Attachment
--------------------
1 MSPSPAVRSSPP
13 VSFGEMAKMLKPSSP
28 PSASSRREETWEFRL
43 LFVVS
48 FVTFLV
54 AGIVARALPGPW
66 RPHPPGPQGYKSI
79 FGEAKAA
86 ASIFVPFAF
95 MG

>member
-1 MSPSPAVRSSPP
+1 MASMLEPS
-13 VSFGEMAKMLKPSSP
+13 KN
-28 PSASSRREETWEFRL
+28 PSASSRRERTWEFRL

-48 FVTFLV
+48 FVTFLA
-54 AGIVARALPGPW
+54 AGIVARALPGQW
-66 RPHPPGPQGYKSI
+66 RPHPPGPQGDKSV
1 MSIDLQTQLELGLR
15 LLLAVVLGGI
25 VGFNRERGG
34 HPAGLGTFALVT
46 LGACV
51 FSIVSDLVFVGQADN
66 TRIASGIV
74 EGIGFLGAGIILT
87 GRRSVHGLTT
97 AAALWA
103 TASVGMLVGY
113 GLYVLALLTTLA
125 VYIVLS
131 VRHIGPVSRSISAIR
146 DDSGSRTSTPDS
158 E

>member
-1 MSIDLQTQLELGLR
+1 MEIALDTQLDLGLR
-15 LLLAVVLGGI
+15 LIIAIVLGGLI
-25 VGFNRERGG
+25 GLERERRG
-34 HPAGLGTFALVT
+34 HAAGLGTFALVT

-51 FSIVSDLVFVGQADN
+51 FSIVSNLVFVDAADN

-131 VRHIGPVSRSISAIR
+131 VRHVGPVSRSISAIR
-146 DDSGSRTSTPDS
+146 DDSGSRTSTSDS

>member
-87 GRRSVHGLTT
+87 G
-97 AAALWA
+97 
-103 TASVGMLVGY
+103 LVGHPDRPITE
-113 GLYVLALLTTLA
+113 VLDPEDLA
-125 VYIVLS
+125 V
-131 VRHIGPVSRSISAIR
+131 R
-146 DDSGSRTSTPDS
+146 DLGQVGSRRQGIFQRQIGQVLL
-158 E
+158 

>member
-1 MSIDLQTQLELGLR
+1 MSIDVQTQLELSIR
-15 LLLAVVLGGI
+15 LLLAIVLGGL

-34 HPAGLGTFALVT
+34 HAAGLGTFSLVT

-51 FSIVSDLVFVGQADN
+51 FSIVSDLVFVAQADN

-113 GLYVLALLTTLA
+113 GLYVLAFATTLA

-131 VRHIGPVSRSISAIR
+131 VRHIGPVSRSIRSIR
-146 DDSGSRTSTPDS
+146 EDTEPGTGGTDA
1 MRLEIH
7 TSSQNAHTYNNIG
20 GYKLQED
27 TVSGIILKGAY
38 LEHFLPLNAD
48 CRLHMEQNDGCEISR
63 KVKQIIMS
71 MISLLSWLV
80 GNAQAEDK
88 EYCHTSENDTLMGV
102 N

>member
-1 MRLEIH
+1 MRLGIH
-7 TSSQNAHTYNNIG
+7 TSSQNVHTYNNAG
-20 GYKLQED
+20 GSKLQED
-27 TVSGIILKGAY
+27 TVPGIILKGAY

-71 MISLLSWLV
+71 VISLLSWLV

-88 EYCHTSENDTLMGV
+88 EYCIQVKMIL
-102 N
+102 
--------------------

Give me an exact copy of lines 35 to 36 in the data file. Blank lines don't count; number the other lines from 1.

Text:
113 GLYVLALLTTLA
125 VYIVLS